I was investigating something completely unrelated recently when I came across the fact that the Zone.Identifier information for downloaded files, on Windows 10, which is stored in NTFS Alternate Data Streams (ADS) on each downloaded file, contains the URL from which the file came. Yes, the whole URL so could potentially be very useful and/or very embarrassing. It’s this Zone.Identifier file that Windows Explorer checks when it puts restrictions on files that it deems could be unsafe because they have come from the internet zone.
Let me illustrate this with an example where I have downloaded a theme from Microsoft using Chrome version 68 on Windows 10 and saved it into C:\Temp. One can then easily examine the ADS on this downloaded file using PowerShell version 3.0 or higher:
The ZoneId is 3, which is the “Internet” zone as can be checked by looking at the “DisplayName” value in “HKLM\SOFTWARE\Microsoft\Windows\CurrentVersion\Internet Settings\Zones\3”, and notice that it gives the actual path to where the file came from, which is actually different to the URL that I clicked. I reckon that could be handy if you forget where a particular file came from but also potentially embarrassing/incriminating depending on what you download where clearing your browser history and cache will only delete some of the evidence.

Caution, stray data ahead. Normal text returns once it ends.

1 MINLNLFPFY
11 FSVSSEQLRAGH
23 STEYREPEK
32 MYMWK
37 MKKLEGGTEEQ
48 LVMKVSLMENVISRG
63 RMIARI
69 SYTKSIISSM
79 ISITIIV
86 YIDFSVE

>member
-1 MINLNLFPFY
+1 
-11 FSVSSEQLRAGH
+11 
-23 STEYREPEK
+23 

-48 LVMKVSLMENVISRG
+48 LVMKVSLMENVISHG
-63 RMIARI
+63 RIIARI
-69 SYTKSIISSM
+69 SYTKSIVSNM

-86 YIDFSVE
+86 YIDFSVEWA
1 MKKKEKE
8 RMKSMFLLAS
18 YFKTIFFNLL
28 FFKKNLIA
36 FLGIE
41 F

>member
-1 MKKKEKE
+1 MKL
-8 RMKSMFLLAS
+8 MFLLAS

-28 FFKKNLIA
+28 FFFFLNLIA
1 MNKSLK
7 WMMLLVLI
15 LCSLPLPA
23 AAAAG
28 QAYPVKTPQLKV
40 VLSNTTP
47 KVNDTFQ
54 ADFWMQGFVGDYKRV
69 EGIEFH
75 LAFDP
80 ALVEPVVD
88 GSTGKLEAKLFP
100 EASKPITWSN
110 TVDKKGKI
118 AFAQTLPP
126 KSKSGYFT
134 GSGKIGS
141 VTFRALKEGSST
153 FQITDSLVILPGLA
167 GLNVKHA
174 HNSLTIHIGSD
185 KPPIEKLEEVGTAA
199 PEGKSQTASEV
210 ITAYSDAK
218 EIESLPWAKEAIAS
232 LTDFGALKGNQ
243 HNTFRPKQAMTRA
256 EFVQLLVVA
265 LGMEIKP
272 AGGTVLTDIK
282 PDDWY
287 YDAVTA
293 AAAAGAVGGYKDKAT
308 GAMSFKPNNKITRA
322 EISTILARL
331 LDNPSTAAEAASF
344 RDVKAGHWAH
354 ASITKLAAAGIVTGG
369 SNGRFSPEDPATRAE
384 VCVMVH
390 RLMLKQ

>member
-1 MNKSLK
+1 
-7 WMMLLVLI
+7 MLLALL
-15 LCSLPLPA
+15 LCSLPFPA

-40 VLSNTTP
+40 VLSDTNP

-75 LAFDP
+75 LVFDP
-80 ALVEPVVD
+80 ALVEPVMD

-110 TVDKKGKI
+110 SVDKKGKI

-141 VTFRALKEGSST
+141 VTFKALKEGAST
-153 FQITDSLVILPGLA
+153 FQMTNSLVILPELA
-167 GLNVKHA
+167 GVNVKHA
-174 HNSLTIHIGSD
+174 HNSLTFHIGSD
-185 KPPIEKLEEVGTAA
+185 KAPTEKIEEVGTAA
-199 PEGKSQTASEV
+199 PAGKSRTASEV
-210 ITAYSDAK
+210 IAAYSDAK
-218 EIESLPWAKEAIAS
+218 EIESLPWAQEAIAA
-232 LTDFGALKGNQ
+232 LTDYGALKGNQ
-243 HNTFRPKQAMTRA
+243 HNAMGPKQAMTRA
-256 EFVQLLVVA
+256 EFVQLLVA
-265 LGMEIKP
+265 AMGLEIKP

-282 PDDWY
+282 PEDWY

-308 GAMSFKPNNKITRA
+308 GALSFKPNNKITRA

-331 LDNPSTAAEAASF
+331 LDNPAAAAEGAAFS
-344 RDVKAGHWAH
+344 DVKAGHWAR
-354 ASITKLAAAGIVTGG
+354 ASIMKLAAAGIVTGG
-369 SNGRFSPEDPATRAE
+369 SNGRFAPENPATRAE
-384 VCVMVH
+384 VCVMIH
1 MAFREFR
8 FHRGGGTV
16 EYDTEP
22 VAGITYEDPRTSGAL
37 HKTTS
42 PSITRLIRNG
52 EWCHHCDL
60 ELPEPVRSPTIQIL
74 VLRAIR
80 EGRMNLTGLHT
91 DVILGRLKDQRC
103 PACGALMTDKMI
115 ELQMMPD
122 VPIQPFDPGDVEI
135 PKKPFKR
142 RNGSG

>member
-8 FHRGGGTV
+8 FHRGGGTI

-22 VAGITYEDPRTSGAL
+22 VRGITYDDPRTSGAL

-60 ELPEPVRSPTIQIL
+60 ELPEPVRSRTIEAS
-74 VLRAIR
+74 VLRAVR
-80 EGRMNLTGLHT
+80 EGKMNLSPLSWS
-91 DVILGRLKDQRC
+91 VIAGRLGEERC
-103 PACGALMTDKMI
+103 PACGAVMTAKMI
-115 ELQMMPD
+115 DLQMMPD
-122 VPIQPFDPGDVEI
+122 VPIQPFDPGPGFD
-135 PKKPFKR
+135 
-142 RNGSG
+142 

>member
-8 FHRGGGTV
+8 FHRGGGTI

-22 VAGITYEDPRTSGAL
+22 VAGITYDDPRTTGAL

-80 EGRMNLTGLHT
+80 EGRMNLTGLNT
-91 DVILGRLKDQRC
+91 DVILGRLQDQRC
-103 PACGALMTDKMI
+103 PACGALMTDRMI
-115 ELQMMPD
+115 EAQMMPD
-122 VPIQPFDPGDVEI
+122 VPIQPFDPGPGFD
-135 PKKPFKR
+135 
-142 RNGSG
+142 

I’ve been aware of the Zone.Identifier ADS for a long time but I only ever remember seeing the zone number in there, not URLs, so I went back to a 2008R2 system, downloaded the same file with IE11 and sure enough there was only the ZoneId line. I then tried IE11 on Windows 10 and it too only had the ZoneId in the ADS file which gave rise to this table for my Windows 10 laptop since the behaviour is browser specific:
|Browser||Version||Captures URL in ADS|
Although both Chrome and Edge don’t put the URL in the Zone.Identifier ADS when browsing in Incognito and InPrivate modes respectively.
This got me sufficiently interested to write a PowerShell script which finds files with a Zone.Identifier ADS in a given folder, and sub-folders if the -recurse option is specified. The script just outputs the data found so you can pipe it through cmdlets like Export-CSV or Out-GridView – below is an example of piping it through Out-GridView:
The script also has -remove and -scrub options which will either completely remove the Zone.Identifier ADS file or just remove the URLs from it, so keeping the zone information, respectively.
The script is available here and you use it entirely at your own risk.